This is a follow-up to “24/7 Money Printing at the Fed? Misconceptions and Consequences.“
For a longer list of monetary / macro-related notes, please see the most recent related note here.
My prior note regarding the nature of “money printing” sparked an interesting debate with a friend, which forms the basis of this current post.
As a reminder, my prior note argues that the Fed is not currently engaged in “money printing” in the physical sense. What the Fed is actually doing is more like money transformation, which is carried out by converting mostly treasuries and bonds (which the Fed does not consider as “money”) into cash. While this is “money printing” according to the government, I argued that this overstates what the government is doing since every $100 it “prints” requires someone to give up an equivalent amount of assets as well. As a result, can we really say the government is “printing” money? Money transformation seems like a more appropriate description. I also argued that this may also be the reason why general inflation has been limited, while asset inflation has been rampant. By “printing money” this way, the Fed has effectively reduced the universe of investable assets (by buying up treasuries and bonds and locking them away) and hence driving up the value of the remaining investable securities while not actually adding more “money” to the world. More liquidity, yes. But not more “money”, in my humble opinion.
A close friend, however, brought up an interesting counter argument. Even if the Fed is only transforming money (from $100 worth of Treasuries into $100 worth of cash), the value of the remaining investable assets still goes up in value even though the Fed has not directly interacted with them simply because the Fed has reduced the investable universe and outstanding supply. Has the Fed not therefore created “money” for all the remaining holders of those assets?
At the time of this debate, I admitted that this is quite possibly true and that the Fed does end up creating “money” over time even if not in the very moment in which a quantitative easing transaction is carried out.
But upon deep reflection, I’ve realized that it’s actually not true.
While the Fed creates the conditions for asset price inflation by reducing the investable universe, ultimately the money that drives that inflation has to comes from somewhere else.
Since the Fed does not introduce new “money” into the economy during the process of quantitative easing, the money that drives up the asset price therefore has to come from somewhere else.
For example, let’s imagine you are the lucky investor with $100 worth of Treasuries with the opportunity to transact with the Fed. The Fed gives you $100 in exchange for your $100 worth of Treasuries. Your savings have not changed, but you’ve become more liquid. Your Treasury has been quantitatively eased…The Fed takes your Treasury and locks it up in a safe place, effectively removing it from the economy.
Now, let’s imagine you actually want to own the Treasury again. Well you’ll need to go out and buy it. But since there are now less Treasuries available, you’ll need to pay more than $100 to own the same Treasury again. After asking around, you discover that the lowest price that someone is willing to sell it to you is $105.
But since you only received $100 for your prior Treasury, in order to own that asset, again, you now need to bring $5 more. And that $5 more had to come from somewhere else.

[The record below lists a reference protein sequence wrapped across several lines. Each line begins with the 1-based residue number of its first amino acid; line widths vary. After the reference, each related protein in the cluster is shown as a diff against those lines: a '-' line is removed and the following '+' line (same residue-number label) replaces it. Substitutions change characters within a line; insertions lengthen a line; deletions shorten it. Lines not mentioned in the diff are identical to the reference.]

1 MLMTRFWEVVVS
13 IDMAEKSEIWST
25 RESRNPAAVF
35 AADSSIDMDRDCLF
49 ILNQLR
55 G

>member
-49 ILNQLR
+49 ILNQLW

This somewhere else could be…your savings, your consumption, your other investable assets, or debt.
But the most important thing is that it had to come from somewhere else!
And by driving asset prices up, this process deprives liquidity (and inflation) from somewhere else!
The $5 that now goes into the value of that Treasury is no longer $5 that could have been spent on consumption, for example.
So my innocent question is this: While the Fed creates the conditions for asset price inflation, where does that money and asset price inflation come from? Is this simply the absorption of inflation that would have happened elsewhere? And by doing so, is this process creating potential deflationary pressures somewhere else by removing money that could have gone into other things (consumption, for example)?
And lastly, it is important to keep in mind that equities are not normal goods. For the average person, equities are Veblen goods. In economics, a Veblen good is otherwise known as a luxury good – The higher the price is, the more people want to buy it (empirical data suggests this is true – markets tend to have momentum…when the markets / stocks go up, more people get interested and want to buy driving it up further, and when markets / stocks go down, more people want to sell and get out driving it down further).
So if we take that last final logical step…if equities are Veblen goods, in which people want to buy it the more it goes up…what is the ultimate effect of the Fed creating conditions for asset price inflation?
Is the Fed not only driving up asset prices and sucking up liquidity from somewhere else but inadvertently creating a positive feedback loop where this process runs faster and faster and faster as it goes on, sucking up ever more liquidity and depriving inflation that would have happened somewhere else?
My prior note argued that the Fed is not creating inflation at the moment because it isn’t actually “printing money”. But what if the Fed is actually creating deflationary pressures in the general economy because it is driving asset price inflation, and in order for asset prices to inflate, it must absorb money from somewhere else including the money that may have gone into consumption at the margin?
What if the Fed is actually creating deflation instead of inflation in the general economy?